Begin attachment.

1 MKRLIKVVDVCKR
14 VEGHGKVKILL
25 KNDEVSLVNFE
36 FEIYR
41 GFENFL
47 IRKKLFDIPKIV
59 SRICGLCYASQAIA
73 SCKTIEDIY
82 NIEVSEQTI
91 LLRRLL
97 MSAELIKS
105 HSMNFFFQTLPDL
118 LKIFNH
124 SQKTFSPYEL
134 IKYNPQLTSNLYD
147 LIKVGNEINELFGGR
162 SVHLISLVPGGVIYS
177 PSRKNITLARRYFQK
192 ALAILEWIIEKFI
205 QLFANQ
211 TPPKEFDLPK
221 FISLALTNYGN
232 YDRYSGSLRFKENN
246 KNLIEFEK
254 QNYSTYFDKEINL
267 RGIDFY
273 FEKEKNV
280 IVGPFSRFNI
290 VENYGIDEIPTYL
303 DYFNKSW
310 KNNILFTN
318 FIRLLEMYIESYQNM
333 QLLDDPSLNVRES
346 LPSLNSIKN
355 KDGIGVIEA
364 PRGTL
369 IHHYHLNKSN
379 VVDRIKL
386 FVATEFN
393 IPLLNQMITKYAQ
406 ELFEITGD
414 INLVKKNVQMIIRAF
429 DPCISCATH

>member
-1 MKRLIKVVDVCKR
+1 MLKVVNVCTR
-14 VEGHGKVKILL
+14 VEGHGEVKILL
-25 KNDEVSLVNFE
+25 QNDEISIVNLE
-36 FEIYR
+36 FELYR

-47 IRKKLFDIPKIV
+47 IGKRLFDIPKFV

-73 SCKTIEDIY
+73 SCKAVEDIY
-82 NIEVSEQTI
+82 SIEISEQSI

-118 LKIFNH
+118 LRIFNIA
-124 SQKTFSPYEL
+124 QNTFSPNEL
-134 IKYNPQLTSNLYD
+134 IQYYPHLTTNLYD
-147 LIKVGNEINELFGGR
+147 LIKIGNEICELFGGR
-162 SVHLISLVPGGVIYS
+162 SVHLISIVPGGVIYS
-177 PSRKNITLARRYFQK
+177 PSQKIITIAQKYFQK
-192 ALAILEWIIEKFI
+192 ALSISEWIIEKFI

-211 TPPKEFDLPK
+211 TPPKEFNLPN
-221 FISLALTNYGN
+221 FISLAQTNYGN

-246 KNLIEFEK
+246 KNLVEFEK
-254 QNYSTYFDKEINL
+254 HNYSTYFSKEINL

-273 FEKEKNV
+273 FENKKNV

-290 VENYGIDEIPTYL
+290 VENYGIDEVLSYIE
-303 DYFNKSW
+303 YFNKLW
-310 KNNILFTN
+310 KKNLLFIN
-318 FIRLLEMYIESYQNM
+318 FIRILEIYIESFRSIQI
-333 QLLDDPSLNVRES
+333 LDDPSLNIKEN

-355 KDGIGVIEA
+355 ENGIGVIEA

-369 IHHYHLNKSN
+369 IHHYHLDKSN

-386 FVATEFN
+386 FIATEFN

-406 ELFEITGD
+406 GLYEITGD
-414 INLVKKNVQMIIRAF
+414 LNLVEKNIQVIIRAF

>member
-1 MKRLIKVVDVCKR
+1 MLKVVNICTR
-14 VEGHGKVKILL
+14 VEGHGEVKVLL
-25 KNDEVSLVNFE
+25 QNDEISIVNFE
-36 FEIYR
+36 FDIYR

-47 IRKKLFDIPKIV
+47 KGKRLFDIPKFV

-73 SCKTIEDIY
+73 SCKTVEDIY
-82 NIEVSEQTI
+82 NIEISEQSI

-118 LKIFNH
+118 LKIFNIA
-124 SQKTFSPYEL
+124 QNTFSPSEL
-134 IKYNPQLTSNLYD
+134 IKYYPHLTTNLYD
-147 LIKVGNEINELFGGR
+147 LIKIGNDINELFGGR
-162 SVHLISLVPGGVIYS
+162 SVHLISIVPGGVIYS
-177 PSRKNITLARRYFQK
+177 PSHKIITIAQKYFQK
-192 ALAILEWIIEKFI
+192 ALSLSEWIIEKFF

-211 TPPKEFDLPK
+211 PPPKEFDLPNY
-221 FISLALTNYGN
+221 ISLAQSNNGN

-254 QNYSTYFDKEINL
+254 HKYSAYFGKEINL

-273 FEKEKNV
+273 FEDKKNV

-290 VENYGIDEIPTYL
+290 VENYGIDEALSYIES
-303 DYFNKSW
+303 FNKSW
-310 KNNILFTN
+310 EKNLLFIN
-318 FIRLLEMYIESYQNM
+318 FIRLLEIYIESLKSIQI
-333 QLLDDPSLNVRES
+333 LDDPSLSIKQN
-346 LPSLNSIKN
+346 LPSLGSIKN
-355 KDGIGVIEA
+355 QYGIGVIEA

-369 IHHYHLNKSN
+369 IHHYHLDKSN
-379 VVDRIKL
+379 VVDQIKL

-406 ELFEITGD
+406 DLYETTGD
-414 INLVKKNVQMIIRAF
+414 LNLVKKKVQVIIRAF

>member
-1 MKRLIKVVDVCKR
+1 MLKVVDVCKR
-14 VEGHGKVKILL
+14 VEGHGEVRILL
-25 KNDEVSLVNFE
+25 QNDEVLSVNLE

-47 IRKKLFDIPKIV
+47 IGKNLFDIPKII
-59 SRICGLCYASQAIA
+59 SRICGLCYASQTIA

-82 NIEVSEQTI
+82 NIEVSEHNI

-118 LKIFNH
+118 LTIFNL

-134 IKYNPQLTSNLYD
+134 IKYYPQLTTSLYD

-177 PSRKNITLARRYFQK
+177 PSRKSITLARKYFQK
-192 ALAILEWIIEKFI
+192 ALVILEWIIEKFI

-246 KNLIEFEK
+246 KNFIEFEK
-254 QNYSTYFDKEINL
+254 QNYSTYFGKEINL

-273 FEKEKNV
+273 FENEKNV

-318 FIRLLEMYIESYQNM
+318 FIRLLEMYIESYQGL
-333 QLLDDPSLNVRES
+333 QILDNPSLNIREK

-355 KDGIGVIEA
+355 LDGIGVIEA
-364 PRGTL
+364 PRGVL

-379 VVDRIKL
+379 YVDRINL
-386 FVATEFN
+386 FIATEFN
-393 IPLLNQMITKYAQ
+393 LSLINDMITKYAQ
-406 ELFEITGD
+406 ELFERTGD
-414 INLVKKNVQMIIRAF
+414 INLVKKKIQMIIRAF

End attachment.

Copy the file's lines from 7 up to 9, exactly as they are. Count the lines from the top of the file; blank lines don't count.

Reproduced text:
59 SRICGLCYASQAIA
73 SCKTIEDIY
82 NIEVSEQTI